In my former life as a high school teacher, I began each school year by putting my foot down: “I am here not to teach you how to take a test. I am here to teach you how to think.”
It was a challenge for me as much as it was for my students. Whenever I prepared our lessons, designed exams, or gave feedback, I reminded myself of those tough words. It was a simple principle that encapsulated my goal as a teacher and, in hindsight, epitomized how I myself have been shaped by the forces of a more liberal mode of education.
Today, we utter buzzwords like ‘critical-thinking’ (often followed by its cousin ‘problem-solving’) as our way of delineating our teaching practice from what used to be the norm — rote memorization and hefty standardized exams. Traditional modes of teaching relied on actively filling-in and shaping the values and dispositions of students, while the hypothesis behind the liberal mode was to teach a student ‘to question’ in the hopes that her ‘authentic self’ emerges in the process. The latter approach is thus seen as more emancipating — ‘freeing’ — hence it is no surprise that teachers have hopped on the critical-thinking, inquiry-based, student-led bandwagon as the world turned more democratic and scientific. This spirit was captured succintly by Aristotle when he wrote, “It is the mark of an educated mind to be able to entertain a thought without accepting it.”
But my basic question now is: Is critical-thinking enough?
Definitely not, according to Tony Wagner who enumerates six other skills besides. But he misses what I think is a critical skill needed in the world today. And particular to the Philippine context, strategic-thinking is sorely needed to help our country move forward. Called by other names, the concept of it is what we allude to when we implore our people ‘to think long-term’.
Strategy finds its roots in warfare — it is the sum of a series of actions required to achieve a superior position, usually victory or at the least ‘not dead’ if the odds are really stacked against you. And today, strategic thinking is captured by the world of business: how companies achieve superior value relative to its competition. For schools, strategic thinking is what can spell the difference between producing graduates who will simply feed into the next level and be ultimately underemployed, and those who can differentiate themselves to become entrepreneurs, innovators, creatives, and change agents.
Strategy need not be a zero-sum affair. A more post-modern reading of strategy suggests that one can be in competition with oneself. If an organization that isn’t in apparent competition with anyone else feels the need to do things better than they did a year ago, then getting from then to tomorrow will require strategic-thinking, too.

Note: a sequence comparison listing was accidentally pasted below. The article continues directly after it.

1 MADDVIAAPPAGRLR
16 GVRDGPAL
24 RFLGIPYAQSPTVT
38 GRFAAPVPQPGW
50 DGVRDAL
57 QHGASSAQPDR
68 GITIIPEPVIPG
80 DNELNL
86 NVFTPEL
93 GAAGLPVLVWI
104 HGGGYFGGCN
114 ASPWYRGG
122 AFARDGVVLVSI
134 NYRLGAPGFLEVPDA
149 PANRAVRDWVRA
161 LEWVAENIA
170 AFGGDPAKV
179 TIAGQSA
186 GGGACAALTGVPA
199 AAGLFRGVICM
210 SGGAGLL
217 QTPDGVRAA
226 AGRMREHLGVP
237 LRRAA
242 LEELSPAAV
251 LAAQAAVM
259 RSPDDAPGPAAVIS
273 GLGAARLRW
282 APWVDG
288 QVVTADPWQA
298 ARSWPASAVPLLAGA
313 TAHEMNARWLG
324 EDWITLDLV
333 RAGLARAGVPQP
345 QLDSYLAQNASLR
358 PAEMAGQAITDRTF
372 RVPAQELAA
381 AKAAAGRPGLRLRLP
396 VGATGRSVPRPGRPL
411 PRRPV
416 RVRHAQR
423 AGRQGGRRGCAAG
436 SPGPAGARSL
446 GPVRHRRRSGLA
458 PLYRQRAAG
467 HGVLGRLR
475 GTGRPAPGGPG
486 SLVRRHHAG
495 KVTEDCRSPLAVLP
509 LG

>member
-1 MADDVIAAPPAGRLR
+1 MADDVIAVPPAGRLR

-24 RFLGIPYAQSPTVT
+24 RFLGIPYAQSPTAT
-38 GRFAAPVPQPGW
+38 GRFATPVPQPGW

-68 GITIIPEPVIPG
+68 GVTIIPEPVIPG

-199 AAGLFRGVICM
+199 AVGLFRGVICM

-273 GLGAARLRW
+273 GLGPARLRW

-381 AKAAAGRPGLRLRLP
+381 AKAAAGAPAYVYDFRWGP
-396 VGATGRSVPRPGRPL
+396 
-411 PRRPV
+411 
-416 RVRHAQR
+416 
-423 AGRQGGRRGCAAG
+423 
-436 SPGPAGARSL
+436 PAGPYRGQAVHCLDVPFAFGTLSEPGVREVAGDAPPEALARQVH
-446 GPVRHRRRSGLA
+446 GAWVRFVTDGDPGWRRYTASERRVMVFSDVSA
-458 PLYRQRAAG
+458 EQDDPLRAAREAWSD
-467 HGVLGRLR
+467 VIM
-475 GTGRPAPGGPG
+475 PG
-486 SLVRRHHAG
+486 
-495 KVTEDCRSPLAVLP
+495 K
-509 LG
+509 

So why strategic thinking, and how do we cultivate it?
Strategic-thinking thrives in a world of constraint. Textbook management will tell you that there are two key processes to recognize constraints — the internal and external analyses. Management consultants make a killing using a variety of tools in either sphere to help an entity ‘diagnose’ its position and arrive at a ‘strategic plan’. But the essence of the process is simply asking “Who am I?” and “Where am I?”
In looking at ourselves, it is imperative that we do not make excuses. Whatever strength or whatever weakness, we are what we are. The more honest the reflection, the more effective and powerful the analysis becomes. In looking beyond ourselves, we require incredible honesty, insight, and mindfulness towards the world around us. The fewer the blindspots — though there will always be blindspots — the more effective and useful the analysis becomes.
The Filipino tendency to blame, I think, stems largely from a lack of self-awareness. Others would even push and say that we’re insecure or that as a nation we lack self-esteem, but at the core I think we simply don’t do enough self-reflection. It would be moving to read a critique of our national situation that does not end with allusions to imperialism or foreign domination. At the least, what the war on corruption has done right is to force people to articulate their values, although it is still too easy for the indignation of many to slip into cynicism or apathy.
Strategic thinking turned inwardly means that we work on our weaknesses and acknowledge our strengths. A student poor in math may find the need to consult the teacher or do more exercises; a less sociable person may have to take the extra effort to make friends and build social networks. It is not this simple, of course. Various pre-conceived notions such as ideologies and mindsets are true barriers hence the accusation often hurled towards liberals — they want the world to change but they themselves don’t want to change.